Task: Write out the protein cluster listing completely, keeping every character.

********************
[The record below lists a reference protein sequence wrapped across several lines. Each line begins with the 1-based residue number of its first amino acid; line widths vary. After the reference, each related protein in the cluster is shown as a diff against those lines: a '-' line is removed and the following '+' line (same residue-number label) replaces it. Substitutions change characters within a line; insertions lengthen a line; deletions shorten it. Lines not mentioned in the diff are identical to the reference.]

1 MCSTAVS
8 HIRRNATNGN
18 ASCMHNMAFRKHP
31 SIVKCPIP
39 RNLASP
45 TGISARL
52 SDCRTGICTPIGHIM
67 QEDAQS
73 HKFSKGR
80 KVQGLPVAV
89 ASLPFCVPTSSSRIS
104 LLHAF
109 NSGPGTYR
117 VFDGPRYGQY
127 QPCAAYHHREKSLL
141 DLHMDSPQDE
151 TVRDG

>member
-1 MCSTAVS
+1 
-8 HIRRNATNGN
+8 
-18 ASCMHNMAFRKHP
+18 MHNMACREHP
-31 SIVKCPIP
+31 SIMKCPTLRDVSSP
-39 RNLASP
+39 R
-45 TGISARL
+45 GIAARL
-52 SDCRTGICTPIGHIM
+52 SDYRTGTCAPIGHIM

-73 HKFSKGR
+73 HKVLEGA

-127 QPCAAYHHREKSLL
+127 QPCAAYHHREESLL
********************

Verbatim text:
[The record below lists a reference protein sequence wrapped across several lines. Each line begins with the 1-based residue number of its first amino acid; line widths vary. After the reference, each related protein in the cluster is shown as a diff against those lines: a '-' line is removed and the following '+' line (same residue-number label) replaces it. Substitutions change characters within a line; insertions lengthen a line; deletions shorten it. Lines not mentioned in the diff are identical to the reference.]

1 MCSTAVS
8 HIRRNATNGN
18 ASCMHNMAFRKHP
31 SIVKCPIP
39 RNLASP
45 TGISARL
52 SDCRTGICTPIGHIM
67 QEDAQS
73 HKFSKGR
80 KVQGLPVAV
89 ASLPFCVPTSSSRIS
104 LLHAF
109 NSGPGTYR
117 VFDGPRYGQY
127 QPCAAYHHREKSLL
141 DLHMDSPQDE
151 TVRDG

>member
-1 MCSTAVS
+1 
-8 HIRRNATNGN
+8 
-18 ASCMHNMAFRKHP
+18 MHNMACREHP
-31 SIVKCPIP
+31 SIMKCPTLRDVSSP
-39 RNLASP
+39 R
-45 TGISARL
+45 GIAARL
-52 SDCRTGICTPIGHIM
+52 SDYRTGTCAPIGHIM

-73 HKFSKGR
+73 HKVLEGA

-127 QPCAAYHHREKSLL
+127 QPCAAYHHREESLL